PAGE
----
Regulation

SEC charges Madoff accountant Konigsberg for role in Ponzi scheme

140px-US-SecuritiesAndExchangeCommission-Seal.svgThe SEC charged Paul Konigsberg, Bernard Madoff’s accountant for many of his wealthiest clients, last week for his role in the fabrication of records used in a massive Ponzi scheme.

Authorities charge that Konigsberg helped to create phony trade confirmations each month, as well as false data and records documenting fake trades that were listed in related documents at Bernard L. Madoff Investment Securities.

“Konigsberg played a vital role in Madoff’s deception of his oldest and wealthiest clients over many years,” Andrew M. Calamari, the director of the SEC’s New York regional office, said. “Konigsberg’s acquiescence, cooperation and collaboration were essential to the Madoff fraud.”

The U.S. Attorney’s Office for the Southern District of New York also announced last week that it would pursue criminal charges against Konigsberg. The SEC said in its complaint that Konigsberg aided and abetted the falsification of documents and books at BMIS, from at least the 1990s until 2008.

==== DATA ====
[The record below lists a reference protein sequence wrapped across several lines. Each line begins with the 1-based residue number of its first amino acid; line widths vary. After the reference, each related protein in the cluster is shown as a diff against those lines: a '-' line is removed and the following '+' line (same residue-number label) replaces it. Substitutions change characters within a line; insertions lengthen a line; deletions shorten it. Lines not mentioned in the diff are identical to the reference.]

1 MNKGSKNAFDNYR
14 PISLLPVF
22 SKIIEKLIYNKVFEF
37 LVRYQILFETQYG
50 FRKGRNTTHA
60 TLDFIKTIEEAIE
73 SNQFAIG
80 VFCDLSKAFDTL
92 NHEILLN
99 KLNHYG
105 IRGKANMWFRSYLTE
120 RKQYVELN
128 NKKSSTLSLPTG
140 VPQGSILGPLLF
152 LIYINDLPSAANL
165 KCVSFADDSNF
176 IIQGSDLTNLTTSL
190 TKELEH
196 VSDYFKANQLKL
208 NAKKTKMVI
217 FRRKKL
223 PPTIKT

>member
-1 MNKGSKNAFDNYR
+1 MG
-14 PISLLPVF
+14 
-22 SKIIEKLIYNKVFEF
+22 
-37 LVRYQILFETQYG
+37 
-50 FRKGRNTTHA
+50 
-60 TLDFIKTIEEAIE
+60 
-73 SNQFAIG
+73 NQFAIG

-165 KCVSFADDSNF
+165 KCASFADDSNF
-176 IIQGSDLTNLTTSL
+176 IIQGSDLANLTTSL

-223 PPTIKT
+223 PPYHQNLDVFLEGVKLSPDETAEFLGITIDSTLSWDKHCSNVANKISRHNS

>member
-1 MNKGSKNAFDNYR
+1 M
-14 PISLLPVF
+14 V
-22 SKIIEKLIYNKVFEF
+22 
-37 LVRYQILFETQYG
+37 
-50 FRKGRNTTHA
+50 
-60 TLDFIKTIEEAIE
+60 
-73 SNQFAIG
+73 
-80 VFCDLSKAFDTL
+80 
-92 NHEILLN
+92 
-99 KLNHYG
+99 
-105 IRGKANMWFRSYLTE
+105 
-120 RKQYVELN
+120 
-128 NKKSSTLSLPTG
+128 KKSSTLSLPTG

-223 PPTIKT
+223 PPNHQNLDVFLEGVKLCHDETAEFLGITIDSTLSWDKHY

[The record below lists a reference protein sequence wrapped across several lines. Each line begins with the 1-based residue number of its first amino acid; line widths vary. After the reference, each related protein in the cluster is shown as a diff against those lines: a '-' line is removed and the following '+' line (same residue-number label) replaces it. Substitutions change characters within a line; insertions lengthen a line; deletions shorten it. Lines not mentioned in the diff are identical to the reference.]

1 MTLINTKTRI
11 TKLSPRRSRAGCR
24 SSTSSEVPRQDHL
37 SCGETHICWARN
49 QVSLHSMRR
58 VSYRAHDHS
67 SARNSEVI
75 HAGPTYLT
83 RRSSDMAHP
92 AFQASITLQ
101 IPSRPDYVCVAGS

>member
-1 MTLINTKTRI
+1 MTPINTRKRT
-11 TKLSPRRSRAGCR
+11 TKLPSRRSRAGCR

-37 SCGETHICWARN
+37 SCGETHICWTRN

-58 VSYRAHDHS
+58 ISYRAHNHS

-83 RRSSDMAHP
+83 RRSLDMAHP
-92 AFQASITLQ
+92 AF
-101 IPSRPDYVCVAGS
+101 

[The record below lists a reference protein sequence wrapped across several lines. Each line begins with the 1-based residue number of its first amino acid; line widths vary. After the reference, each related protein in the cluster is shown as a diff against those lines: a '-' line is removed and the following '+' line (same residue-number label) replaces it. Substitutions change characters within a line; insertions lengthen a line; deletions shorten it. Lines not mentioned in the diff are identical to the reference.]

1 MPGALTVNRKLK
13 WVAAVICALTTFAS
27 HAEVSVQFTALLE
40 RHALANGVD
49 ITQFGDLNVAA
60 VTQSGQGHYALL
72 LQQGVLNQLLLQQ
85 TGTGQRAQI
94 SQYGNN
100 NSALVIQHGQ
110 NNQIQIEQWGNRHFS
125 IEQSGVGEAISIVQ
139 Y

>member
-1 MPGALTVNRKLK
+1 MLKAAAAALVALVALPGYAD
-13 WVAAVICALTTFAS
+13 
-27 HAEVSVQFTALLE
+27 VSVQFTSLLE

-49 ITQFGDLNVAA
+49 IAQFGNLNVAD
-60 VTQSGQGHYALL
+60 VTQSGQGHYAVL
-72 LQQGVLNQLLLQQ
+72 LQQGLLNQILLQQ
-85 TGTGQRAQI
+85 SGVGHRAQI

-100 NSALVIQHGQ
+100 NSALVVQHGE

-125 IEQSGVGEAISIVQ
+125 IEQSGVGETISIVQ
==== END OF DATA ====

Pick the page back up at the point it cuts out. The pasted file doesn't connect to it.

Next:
Konigsberg provided accounting services for more than 200 of BMIS’ clients, including five of Madoff’s oldest and wealthiest clients who had combined over $1 billion invested in BMIS. He received fees directly from clients for the services he provided, and BMIS and Madoff paid him a monthly fee of $15,000 or $20,000 as a retainer for providing services to a client and his adult children.

The SEC also alleges that Konigsberg colluded to manufacture the losses and tax gains reflected in BMIS documents, records and computer systems to ensure that his clients received favorable tax treatment, conferred on fake activity put into the computer systems to create desired trading results and destroy his clients’ true BMIS statements.

In its complaint, the SEC seeks disgorgement of ill-gotten gains, financial penalties and permanent injunctions against Konigsberg.

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